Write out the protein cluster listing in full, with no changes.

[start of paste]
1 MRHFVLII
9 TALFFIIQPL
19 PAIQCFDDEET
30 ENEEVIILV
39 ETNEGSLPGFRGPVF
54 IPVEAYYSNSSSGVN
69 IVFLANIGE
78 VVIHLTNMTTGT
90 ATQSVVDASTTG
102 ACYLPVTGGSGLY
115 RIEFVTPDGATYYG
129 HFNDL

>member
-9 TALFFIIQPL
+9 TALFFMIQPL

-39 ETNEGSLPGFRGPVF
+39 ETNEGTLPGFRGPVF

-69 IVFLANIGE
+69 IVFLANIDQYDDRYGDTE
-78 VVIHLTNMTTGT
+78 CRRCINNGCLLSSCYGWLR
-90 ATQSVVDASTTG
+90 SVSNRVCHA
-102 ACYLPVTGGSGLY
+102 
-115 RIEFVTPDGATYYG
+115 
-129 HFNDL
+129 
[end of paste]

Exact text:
1 MRHFVLII
9 TALFFIIQPL
19 PAIQCFDDEET
30 ENEEVIILV
39 ETNEGSLPGFRGPVF
54 IPVEAYYSNSSSGVN
69 IVFLANIGE
78 VVIHLTNMTTGT
90 ATQSVVDASTTG
102 ACYLPVTGGSGLY
115 RIEFVTPDGATYYG
129 HFNDL

>member
-9 TALFFIIQPL
+9 TALFFMIQPL

-39 ETNEGSLPGFRGPVF
+39 ETNEGTLPGFRGPVF

-69 IVFLANIGE
+69 IVFLANIDQYDDRYGDTE
-78 VVIHLTNMTTGT
+78 CRRCINNGCLLSSCYGWLR
-90 ATQSVVDASTTG
+90 SVSNRVCHA
-102 ACYLPVTGGSGLY
+102 
-115 RIEFVTPDGATYYG
+115 
-129 HFNDL
+129 